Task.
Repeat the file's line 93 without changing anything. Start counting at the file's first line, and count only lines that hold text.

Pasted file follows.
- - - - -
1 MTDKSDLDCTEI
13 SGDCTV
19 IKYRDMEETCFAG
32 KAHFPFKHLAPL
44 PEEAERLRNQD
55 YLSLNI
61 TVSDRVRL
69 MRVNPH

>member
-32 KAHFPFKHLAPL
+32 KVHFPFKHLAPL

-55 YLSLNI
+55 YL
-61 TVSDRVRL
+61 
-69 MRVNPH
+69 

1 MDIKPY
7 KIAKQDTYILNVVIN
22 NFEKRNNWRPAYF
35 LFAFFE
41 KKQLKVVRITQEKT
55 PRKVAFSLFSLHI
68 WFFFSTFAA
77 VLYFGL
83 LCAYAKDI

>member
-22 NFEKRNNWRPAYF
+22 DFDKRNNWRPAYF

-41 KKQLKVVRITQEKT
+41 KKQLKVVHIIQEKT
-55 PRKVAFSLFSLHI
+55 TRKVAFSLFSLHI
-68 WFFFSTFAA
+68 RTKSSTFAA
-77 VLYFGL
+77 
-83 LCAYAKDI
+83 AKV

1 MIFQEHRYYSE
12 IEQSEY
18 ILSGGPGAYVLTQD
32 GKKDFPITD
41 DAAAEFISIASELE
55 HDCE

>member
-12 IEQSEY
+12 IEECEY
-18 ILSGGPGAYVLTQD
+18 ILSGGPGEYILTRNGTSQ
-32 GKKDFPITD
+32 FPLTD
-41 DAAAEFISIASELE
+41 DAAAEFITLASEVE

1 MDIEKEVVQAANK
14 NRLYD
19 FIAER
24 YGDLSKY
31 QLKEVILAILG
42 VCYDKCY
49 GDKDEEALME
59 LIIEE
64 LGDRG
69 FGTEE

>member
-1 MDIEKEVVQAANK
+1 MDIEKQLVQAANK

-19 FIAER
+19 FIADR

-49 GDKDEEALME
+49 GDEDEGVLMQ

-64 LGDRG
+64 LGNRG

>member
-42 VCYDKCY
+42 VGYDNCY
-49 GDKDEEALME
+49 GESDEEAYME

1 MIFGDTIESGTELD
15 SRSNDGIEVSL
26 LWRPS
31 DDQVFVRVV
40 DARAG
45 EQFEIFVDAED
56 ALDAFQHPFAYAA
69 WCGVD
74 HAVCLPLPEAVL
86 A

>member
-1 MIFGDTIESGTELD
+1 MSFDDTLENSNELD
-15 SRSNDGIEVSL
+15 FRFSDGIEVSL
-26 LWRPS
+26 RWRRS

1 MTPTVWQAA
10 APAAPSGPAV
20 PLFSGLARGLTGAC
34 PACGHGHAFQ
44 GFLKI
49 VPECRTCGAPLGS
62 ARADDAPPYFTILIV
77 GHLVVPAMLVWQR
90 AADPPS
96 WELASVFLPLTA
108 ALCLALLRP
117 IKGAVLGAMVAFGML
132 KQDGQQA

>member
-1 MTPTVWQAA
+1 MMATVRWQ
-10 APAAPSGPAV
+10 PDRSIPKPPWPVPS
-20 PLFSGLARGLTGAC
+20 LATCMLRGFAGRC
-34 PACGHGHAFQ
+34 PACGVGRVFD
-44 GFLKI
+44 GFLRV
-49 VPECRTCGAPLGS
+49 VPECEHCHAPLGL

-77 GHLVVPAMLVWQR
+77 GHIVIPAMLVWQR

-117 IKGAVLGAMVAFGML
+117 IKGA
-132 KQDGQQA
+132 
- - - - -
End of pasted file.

+15 FRFSDGIEVSL